Last night I went to the interview between the guest curator of “Abstraction Today”, Bridgette Mayer, and the director of the Samek Art Gallery, Rick Rinehart. Interestingly, Bridgette Mayer actually is a Bucknell graduate and she attended Bucknell from 1992-1996. She graduated with an Art & Art History degree as painter and abstract enthusiast. When she moved into Philadelphia, Mayer mentioned many of the galleries in the city were not concerned about the same types of art and artists that she wanted to work with. And so, instead of working at a place where she did not necessarily want to work for, she created her own gallery entitled The Bridgette Mayer Gallery, which has flourished in Philly for the past thirteen years.
Since she is the gallery’s owner, she evidently makes the last call on who she represents. Currently she represents 16 artists who she knows personally and has watched blossomed over the years. What sets her gallery apart from other contemporary, abstract focused galleries is specifically her interest in what she defines as the “process- driven” artist. She loves both sides of artistic processes- both handmade masterpieces and technology enhanced works of art.
Mayer first discussed her interest with handmade art. She appreciates artists who meticulously work with the medium; one of the artists she showcases in “Abstraction Today” was actually her painting professor at Bucknell. It was rather nice to see her represent the man who had inspired her to study abstract art and ultimately represent contemporary abstract artists today. Neil Anderson, the painting professor, even attended the event and sat in the first row to clearly see his student -turned gallery owner discuss the complexities of abstract art and the contemporary art field. Furthermore, his works of art were represented in the exhibition so it was rather neat to put a face to some of the pieces of art displayed.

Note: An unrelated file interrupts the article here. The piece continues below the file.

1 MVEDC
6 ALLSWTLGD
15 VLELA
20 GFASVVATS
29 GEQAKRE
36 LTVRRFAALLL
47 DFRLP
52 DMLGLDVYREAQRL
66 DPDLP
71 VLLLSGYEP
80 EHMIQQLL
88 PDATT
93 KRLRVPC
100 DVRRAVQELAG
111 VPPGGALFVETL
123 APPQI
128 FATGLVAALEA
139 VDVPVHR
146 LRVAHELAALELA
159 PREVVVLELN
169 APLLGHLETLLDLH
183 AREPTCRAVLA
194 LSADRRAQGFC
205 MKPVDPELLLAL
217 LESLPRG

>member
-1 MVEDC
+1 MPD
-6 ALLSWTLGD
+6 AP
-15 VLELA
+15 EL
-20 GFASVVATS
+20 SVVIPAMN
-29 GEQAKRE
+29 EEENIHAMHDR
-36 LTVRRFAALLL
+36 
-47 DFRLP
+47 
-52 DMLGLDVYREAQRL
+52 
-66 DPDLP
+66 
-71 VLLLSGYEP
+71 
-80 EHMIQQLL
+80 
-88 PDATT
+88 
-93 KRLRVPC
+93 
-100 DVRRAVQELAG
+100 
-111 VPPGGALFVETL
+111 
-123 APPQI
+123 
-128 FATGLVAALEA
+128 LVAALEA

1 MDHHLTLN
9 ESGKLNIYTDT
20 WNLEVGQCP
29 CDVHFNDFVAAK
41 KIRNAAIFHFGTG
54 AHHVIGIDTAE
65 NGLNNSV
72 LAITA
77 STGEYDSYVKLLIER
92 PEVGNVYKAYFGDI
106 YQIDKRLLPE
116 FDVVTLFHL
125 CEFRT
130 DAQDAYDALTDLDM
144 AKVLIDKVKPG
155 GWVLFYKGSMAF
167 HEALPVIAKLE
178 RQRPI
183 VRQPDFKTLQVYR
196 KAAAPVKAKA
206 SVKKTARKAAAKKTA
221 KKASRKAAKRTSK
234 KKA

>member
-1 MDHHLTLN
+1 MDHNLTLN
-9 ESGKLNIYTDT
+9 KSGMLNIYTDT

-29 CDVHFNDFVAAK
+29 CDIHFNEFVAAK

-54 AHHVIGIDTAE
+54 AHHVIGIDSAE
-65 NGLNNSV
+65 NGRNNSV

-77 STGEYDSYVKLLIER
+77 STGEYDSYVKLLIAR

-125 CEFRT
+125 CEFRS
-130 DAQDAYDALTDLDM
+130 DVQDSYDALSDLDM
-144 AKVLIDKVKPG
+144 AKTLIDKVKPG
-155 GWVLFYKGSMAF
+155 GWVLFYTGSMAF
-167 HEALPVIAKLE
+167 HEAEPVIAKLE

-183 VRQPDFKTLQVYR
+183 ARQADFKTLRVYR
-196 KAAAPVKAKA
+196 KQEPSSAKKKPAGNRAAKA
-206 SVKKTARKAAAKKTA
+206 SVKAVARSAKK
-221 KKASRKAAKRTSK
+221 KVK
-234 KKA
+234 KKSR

Bridgette Mayer was also interested in the ever growing potential of art and technology. She went on about how artists are pushed to use technology like laser cutting techniques, computer software, and silk screening prints. She explained to the audience that artists before this era would spend 2-3 months on an abstract piece. Since her process driven artists appreciate and create several layers of meticulously beautiful painted shapes, lines, etc. they would take several months to create such masterpieces. With technology however they are able to create 300 + layered paintings in a day! This vast difference in time has enabled artists to create more pieces rapidly and so as a result their aesthetic style and conceptual ideas behind the pieces have evolved throughout their careers. Although Mayer repeatedly said she appreciated handmade pieces, it was quite clear to the audience she was excited about the possibilities technology has to offer. She even made a joke to Neil Anderson about how he could use the software to transform his abstract paintings into a three dimensional sculpture while also spending less time than it had taken him to create the original two dimensional piece hanging in “Abstraction Today”. He awkwardly declined to respond to her comment indicating he was not ready to embrace the technological possibilities with his own art work. It was comical and this interaction visibly showcased to the audience the visible distinction between these two very different types of abstract artists that thrive in the contemporary field (handmade processes versus technology enhanced processes).
Overall, it was informative conversation that I appreciated the chance to sit in on. Bridgette Mayer is an inspiration to Art & Art History majors here at Bucknell because she took her passion in the Arts and made a career on it. Her time and efforts toward educating the Philadelphia public on contemporary abstract art has made her a successful gallery owner and furthermore a potential mentor to undergraduate students that aspire to do the work she does on a daily basis!
Interested in the exhibition “Abstraction Today“? It is presented in the Downtown Art Gallery located on Market St. The gallery is opened Tuesday- Sunday 12- 5pm. Check it out Neil Anderson’s art and other Pennsylvania artists represented in this group exhibition.
Curious to see Bridgette Mayer Gallery? Click here.